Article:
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After one defines 0th law of thermodynamics w/ thermal equilibrium using temperature. Then a quantitative description of temperature can be made. We can measure temperature by finding another property which changes monotonically with temperature.

In my textbook " concept of physics by HC verma" on pg.2, He states that we measure temperature as a function of the height of a mercury column and he assumes the temperature as a linear relation which is:

$$t=al+b $$ ( where t is temperature, l is length and 'a' and 'b' are some constants)

And then he states that change of one degree in temperature will mean a change in $\frac{l_2 - l_1}{t_2 - t_1}$ in the length of the mercury column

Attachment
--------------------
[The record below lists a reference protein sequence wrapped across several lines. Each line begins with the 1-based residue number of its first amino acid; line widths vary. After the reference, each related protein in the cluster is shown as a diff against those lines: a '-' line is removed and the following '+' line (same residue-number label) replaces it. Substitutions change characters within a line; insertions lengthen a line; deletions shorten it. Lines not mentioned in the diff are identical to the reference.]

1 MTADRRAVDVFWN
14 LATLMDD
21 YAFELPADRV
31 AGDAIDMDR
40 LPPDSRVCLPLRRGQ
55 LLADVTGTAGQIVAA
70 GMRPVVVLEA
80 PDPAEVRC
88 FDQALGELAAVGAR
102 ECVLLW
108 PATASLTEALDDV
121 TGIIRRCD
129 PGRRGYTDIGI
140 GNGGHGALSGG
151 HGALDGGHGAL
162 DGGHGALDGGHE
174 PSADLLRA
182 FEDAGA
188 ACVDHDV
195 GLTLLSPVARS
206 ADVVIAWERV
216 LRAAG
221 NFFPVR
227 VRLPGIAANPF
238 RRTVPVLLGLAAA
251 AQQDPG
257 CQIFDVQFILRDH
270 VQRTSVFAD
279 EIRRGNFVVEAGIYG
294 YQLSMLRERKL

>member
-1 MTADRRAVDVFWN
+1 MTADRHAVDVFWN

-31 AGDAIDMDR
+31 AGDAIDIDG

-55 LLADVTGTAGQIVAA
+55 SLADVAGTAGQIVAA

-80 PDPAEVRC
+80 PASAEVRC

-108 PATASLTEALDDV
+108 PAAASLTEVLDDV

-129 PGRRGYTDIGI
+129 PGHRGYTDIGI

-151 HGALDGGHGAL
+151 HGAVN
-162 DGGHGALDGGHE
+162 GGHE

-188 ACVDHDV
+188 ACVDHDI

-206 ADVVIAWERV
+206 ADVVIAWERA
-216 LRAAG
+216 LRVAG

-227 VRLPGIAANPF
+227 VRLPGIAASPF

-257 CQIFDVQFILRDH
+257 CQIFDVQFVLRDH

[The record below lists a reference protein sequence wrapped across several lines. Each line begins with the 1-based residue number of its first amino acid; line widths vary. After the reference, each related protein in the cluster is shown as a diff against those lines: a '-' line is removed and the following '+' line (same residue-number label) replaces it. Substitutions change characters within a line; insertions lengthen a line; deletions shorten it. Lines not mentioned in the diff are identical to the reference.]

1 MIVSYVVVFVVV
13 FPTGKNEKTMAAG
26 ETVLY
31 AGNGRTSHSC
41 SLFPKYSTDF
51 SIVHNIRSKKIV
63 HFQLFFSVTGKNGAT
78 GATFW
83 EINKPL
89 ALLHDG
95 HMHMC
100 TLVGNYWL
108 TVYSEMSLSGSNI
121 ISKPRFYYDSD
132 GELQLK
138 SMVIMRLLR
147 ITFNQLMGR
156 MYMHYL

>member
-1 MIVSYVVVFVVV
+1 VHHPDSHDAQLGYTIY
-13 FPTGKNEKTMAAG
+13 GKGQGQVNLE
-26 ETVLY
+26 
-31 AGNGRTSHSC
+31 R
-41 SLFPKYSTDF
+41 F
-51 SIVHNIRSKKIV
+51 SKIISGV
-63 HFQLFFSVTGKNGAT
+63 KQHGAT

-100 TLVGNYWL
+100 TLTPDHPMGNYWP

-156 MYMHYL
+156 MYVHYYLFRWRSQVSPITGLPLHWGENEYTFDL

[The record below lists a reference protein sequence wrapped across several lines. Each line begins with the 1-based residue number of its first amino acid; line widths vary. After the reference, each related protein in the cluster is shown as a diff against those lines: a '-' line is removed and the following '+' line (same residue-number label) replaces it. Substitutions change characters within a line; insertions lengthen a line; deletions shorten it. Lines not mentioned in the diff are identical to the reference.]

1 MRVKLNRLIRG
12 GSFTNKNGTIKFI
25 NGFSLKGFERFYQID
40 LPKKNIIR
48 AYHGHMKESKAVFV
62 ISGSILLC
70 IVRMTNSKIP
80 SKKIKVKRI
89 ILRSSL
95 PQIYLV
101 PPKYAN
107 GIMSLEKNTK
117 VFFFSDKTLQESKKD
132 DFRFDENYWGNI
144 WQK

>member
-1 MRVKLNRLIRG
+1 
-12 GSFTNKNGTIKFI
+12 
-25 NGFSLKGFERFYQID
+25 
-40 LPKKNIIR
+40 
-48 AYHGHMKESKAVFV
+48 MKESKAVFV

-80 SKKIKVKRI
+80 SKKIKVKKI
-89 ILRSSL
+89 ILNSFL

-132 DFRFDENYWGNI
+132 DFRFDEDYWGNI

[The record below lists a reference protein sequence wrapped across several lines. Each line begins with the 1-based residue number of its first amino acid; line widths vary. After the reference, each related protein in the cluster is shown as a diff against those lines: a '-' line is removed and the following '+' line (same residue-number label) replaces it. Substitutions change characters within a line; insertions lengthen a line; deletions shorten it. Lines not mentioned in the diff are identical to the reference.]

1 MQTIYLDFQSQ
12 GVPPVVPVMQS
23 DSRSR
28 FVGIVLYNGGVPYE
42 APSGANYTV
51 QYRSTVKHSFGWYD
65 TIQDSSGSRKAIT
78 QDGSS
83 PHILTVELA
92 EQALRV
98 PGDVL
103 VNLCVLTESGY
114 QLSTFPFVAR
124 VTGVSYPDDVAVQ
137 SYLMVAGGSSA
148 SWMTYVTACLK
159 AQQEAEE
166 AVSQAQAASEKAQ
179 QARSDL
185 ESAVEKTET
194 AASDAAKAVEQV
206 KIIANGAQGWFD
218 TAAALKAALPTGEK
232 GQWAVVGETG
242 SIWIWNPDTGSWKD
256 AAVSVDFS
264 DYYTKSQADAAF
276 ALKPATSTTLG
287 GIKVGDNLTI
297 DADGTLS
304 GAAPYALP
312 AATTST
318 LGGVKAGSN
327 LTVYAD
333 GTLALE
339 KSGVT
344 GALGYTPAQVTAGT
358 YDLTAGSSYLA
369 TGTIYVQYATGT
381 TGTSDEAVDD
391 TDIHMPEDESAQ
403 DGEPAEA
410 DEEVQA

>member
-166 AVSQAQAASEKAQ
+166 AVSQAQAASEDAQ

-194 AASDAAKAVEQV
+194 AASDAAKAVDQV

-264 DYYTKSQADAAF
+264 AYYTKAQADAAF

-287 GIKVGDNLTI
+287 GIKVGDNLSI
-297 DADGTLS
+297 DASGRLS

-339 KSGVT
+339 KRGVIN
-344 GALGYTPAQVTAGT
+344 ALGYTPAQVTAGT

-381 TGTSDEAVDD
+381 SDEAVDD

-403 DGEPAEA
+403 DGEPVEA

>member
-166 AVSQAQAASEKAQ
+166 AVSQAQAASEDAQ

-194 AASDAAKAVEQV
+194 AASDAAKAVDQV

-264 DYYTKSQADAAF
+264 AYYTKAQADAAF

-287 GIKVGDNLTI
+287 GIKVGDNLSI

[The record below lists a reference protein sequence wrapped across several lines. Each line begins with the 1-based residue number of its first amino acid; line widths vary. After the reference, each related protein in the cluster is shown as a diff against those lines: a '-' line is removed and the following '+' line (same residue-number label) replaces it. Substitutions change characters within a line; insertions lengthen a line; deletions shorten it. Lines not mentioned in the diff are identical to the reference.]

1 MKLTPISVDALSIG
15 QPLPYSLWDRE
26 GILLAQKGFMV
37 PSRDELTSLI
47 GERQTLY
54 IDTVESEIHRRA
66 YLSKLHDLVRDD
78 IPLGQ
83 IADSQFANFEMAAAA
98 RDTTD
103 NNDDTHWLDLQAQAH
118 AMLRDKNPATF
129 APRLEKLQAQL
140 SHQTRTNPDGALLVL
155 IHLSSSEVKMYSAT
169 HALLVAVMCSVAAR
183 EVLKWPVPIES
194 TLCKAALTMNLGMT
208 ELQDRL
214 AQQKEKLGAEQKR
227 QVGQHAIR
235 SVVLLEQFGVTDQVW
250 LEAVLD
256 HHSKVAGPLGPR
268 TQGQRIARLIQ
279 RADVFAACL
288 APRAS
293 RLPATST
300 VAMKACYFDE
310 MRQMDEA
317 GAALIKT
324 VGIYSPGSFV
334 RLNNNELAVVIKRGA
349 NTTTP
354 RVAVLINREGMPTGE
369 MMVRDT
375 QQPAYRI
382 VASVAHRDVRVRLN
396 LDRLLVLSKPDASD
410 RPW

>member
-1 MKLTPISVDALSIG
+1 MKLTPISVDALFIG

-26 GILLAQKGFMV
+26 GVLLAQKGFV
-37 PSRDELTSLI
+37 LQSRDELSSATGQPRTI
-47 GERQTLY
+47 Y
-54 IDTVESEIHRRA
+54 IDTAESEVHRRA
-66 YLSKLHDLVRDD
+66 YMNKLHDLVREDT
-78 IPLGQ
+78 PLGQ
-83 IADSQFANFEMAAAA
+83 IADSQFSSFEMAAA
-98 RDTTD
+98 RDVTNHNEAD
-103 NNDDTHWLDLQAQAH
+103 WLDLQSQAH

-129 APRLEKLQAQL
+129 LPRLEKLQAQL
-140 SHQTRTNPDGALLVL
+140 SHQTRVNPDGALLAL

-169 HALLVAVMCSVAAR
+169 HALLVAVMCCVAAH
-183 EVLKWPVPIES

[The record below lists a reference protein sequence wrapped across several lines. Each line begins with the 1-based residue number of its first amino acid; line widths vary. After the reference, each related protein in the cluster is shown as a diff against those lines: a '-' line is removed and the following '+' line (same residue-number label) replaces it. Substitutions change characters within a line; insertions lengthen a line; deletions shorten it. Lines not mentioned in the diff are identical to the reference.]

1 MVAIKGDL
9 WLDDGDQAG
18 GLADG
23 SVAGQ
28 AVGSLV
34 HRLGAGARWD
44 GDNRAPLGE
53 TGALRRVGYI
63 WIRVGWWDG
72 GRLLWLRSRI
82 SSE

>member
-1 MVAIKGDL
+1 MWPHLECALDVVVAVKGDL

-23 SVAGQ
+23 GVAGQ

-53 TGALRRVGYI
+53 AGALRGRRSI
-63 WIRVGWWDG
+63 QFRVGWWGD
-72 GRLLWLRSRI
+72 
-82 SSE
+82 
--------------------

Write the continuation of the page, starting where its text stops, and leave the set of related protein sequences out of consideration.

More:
I can not understand the second statement...

I know that slope of $ \frac{\Delta t}{\Delta l} = a$ but how does this relate to change in one degree of temperature?

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Given the linear relation you can subtract the relations for a temperature difference of 1, namely: $$(t+1)-t=\left(al_f+b\right)-\left(al_i+b\right)\\ \Rightarrow 1=a\Delta l\\ \Rightarrow \Delta l=\frac{1}{a}$$

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  • $\begingroup$ Isn't the book sort of like poorly phrasing this or is it just me $\endgroup$ Apr 18, 2020 at 15:28
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    $\begingroup$ Unless the author uses the length scaling in this particular form later on, yes. It’s a pretty convoluted way of saying that the length scales linearly with T. I mean that’s what the original line equation says. $\endgroup$ Apr 18, 2020 at 15:33

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